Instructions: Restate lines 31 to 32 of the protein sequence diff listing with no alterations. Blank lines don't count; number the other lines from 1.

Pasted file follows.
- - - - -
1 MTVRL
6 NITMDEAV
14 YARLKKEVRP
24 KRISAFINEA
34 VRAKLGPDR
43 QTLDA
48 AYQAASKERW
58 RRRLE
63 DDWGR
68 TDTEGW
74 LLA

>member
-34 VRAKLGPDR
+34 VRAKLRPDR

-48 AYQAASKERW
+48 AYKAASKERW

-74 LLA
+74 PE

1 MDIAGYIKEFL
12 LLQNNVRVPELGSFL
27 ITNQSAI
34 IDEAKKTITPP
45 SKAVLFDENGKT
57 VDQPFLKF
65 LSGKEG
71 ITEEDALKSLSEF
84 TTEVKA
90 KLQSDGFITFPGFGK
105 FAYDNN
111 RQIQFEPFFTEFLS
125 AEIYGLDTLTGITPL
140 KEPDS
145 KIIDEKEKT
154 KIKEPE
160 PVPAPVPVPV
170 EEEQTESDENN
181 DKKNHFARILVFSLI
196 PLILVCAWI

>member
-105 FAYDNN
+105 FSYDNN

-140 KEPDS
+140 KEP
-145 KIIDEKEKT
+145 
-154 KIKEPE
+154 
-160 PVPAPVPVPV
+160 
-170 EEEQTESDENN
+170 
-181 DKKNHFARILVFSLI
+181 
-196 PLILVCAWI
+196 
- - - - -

125 AEIYGLDTLTGITPL
140 KEPDS